Facebook and Twitter have revolutionized they way and frequency of shared content on the internet. These two social channels account for the majority of user generated content on the web — until now.
Fairly “new” to the social sharing arena is an online community called Pinterest, which allows users to create virtual pin boards where they can “pin” digital content they find interesting, but in an organized and sleek way. This allows their followers to follow not just all of their pins, but the ability to subscribe just the boards most interesting to them.
Like many others, I was reluctant to join yet another online community, especially since the Pinterest bandwagon seemed to only feature recipe and home decor related content — valuable and entertaining in its own right, but not as relevant to me personally.
This of course is not surprising when you look at Pinterest’s member base of over 4 million, in which 80% of its members are educated women between the ages of 25-54 according to Ignite Social Media’s recent demographic data on Pinterest. While much of the content being shared is contributed by and for women, Pinterest has added additional categories like Automobiles, Men’s Apparel, Geek and Technology to attract some of the gentlemen (and additional women) as well.
But why does any of this matter? What makes Pinterest any different from other online communities, and why would businesses want to join? In short, it’s all about uniqueness, relevancy and visual appeal.
Crowdsourced Content Management
Since every user can create various boards to organize their shared content, Pinterest has managed to levy the burden of content management on to their own members, but in a manner that is fun and entertaining. This allows for much more “real world” and accurate organization of the shared content, and thus increased relevancy to their followers. Pinterest has even added a feature that allows users to grant permission to specific followers to contribute to their boards, thus adding a co-contributor-like experience between members. It’s also important to note that all of this shared content can also be shared to other popular communities like Facebook and Twitter.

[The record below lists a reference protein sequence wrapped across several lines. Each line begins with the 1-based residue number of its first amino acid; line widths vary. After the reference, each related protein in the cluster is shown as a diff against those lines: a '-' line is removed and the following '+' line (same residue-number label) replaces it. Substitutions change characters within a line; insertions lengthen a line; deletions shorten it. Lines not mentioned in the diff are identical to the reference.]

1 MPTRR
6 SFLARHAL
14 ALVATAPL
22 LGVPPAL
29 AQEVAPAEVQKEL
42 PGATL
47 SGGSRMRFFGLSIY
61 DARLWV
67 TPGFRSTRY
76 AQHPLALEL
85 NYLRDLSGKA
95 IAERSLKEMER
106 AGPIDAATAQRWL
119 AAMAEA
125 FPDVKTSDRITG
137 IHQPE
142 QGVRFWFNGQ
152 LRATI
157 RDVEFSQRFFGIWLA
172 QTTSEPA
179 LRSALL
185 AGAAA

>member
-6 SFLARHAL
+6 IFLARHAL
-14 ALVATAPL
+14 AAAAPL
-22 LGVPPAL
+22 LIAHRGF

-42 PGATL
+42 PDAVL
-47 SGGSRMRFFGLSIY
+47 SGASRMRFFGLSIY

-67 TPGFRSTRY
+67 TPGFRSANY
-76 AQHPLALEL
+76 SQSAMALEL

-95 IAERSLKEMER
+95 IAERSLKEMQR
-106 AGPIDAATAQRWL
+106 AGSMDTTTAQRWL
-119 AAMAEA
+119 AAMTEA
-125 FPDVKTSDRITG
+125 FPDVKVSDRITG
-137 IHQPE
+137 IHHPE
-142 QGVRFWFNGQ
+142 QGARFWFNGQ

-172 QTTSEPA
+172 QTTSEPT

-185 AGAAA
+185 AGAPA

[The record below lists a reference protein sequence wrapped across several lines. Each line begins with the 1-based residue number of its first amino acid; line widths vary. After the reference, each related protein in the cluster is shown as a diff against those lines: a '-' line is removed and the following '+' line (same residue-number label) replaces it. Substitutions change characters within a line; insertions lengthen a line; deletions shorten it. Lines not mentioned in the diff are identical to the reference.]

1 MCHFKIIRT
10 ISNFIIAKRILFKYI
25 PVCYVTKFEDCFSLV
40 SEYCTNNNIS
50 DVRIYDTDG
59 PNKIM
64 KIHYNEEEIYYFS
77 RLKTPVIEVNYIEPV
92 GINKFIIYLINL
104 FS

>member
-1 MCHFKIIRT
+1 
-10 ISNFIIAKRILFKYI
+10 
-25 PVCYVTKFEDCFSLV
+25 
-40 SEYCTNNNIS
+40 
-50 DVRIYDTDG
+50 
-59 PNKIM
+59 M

Businesses Must Be Visual
Businesses that have products or services that can easily be translated into sleek images that are unique and aesthetically appealing, will be the most successful on Pinterest. As businesses post images that relate to their followers, their content is being republished (“pinned”) on individual member boards, to be shared with all of their followers who are also interested in that particular subject matter. The most relevant photos are the ones shared the most, and with the ability to click-through to additional content, this positions Pinterest to be a major player in regards to traffic generation for online marketers.
Pure Entertainment Without the Chatter
A major difference between other online communities and Pinterest is the purposeful lack of direct user-focused story telling. While you can surely gain valuable insights into the hobbies and tastes of the people and organizations you follow, the goal is not to keep up with every aspect of their daily lives. Outside of comments posted on pins, there are no status updates or geo-locational check-ins. Members login via the website or mobile device to simple scan through images and content which appeal to them. A dear friend of mine accurately compared Pinterest to a fashion magazine. It’s very visual, and has content relevant to the reader, but it’s mainly just a visual form of entertainment. If you want additional information, you can easily find out more, but it’s the visual aspect that made you give the page more than just a casual glance. This is the secret to Pinterest’s growing success. It’s pure entertainment, mixed with education and the ability of its members to organize and manage the content within the community, even if it is only at a subconscious level.
How Should Businesses Get Involved?
If your business caters to female internet users, Pinterest could be your ideal “buzz” generator. But businesses should be careful when deciding to use Pinterest for marketing and/or branding. If your products and/or services aren’t visually appealing, or in some cases, are simply horrible products, I wouldn’t suggest using Pinterest. An image can say a thousand words about your business, and you want to make sure it’s saying what you want it to say.
However, if your business does provide quality products and services, and you can capture the essence, functionality and purpose of what you provide — visually, then you’ll most likely be quite successful across all gender and age demographics.
It’s important to note that Pinterest prohibits the typical sales and marketing imagery you’d see everywhere else on the internet. So the key will always be to post content that is unique, relevant and visually appealing. Businesses must allow the qualities and allure of their products to sell themselves.